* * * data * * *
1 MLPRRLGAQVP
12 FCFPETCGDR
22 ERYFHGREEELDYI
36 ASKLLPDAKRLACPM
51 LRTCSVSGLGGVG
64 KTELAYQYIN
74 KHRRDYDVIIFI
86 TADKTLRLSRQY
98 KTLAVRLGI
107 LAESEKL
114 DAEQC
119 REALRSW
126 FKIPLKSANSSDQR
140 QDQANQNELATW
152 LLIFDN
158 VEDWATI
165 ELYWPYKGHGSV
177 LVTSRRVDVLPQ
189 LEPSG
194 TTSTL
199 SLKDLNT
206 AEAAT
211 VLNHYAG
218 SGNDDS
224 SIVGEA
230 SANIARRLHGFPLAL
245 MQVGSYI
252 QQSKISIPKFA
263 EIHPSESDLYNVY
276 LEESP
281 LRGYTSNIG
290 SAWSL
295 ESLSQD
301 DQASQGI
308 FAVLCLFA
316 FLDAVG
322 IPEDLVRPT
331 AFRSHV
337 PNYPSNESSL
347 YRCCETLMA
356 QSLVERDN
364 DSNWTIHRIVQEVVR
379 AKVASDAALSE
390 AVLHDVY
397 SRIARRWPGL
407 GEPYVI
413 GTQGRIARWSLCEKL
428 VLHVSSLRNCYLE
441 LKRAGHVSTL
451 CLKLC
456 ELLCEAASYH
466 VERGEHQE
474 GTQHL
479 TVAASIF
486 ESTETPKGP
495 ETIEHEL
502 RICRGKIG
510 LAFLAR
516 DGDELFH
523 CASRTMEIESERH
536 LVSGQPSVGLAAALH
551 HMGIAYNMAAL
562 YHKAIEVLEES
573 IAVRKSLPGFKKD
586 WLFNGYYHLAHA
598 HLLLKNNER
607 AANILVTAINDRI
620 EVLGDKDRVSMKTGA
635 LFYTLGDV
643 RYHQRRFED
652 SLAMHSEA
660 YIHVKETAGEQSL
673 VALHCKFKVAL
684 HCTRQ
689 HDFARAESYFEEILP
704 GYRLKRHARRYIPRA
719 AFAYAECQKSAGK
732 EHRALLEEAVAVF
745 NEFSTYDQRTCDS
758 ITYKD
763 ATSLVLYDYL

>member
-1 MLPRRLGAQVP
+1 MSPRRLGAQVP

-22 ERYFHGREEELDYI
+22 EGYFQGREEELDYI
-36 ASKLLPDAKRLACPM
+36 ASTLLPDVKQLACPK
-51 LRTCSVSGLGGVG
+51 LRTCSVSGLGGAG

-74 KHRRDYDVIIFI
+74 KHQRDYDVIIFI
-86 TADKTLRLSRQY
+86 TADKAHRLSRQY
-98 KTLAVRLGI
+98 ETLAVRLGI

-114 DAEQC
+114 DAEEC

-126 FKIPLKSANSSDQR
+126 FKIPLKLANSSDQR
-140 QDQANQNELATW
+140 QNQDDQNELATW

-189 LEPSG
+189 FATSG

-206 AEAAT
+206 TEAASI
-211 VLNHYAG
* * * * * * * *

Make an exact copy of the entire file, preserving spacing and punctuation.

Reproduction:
1 MLPRRLGAQVP
12 FCFPETCGDR
22 ERYFHGREEELDYI
36 ASKLLPDAKRLACPM
51 LRTCSVSGLGGVG
64 KTELAYQYIN
74 KHRRDYDVIIFI
86 TADKTLRLSRQY
98 KTLAVRLGI
107 LAESEKL
114 DAEQC
119 REALRSW
126 FKIPLKSANSSDQR
140 QDQANQNELATW
152 LLIFDN
158 VEDWATI
165 ELYWPYKGHGSV
177 LVTSRRVDVLPQ
189 LEPSG
194 TTSTL
199 SLKDLNT
206 AEAAT
211 VLNHYAG
218 SGNDDS
224 SIVGEA
230 SANIARRLHGFPLAL
245 MQVGSYI
252 QQSKISIPKFA
263 EIHPSESDLYNVY
276 LEESP
281 LRGYTSNIG
290 SAWSL
295 ESLSQD
301 DQASQGI
308 FAVLCLFA
316 FLDAVG
322 IPEDLVRPT
331 AFRSHV
337 PNYPSNESSL
347 YRCCETLMA
356 QSLVERDN
364 DSNWTIHRIVQEVVR
379 AKVASDAALSE
390 AVLHDVY
397 SRIARRWPGL
407 GEPYVI
413 GTQGRIARWSLCEKL
428 VLHVSSLRNCYLE
441 LKRAGHVSTL
451 CLKLC
456 ELLCEAASYH
466 VERGEHQE
474 GTQHL
479 TVAASIF
486 ESTETPKGP
495 ETIEHEL
502 RICRGKIG
510 LAFLAR
516 DGDELFH
523 CASRTMEIESERH
536 LVSGQPSVGLAAALH
551 HMGIAYNMAAL
562 YHKAIEVLEES
573 IAVRKSLPGFKKD
586 WLFNGYYHLAHA
598 HLLLKNNER
607 AANILVTAINDRI
620 EVLGDKDRVSMKTGA
635 LFYTLGDV
643 RYHQRRFED
652 SLAMHSEA
660 YIHVKETAGEQSL
673 VALHCKFKVAL
684 HCTRQ
689 HDFARAESYFEEILP
704 GYRLKRHARRYIPRA
719 AFAYAECQKSAGK
732 EHRALLEEAVAVF
745 NEFSTYDQRTCDS
758 ITYKD
763 ATSLVLYDYL

>member
-1 MLPRRLGAQVP
+1 MSPRRLGAQVP

-22 ERYFHGREEELDYI
+22 EGYFQGREEELDYI
-36 ASKLLPDAKRLACPM
+36 ASTLLPDVKQLACPK
-51 LRTCSVSGLGGVG
+51 LRTCSVSGLGGAG

-74 KHRRDYDVIIFI
+74 KHQRDYDVIIFI
-86 TADKTLRLSRQY
+86 TADKAHRLSRQY
-98 KTLAVRLGI
+98 ETLAVRLGI

-114 DAEQC
+114 DAEEC

-126 FKIPLKSANSSDQR
+126 FKIPLKLANSSDQR
-140 QDQANQNELATW
+140 QNQDDQNELATW

-189 LEPSG
+189 FATSG

-206 AEAAT
+206 TEAASI
-211 VLNHYAG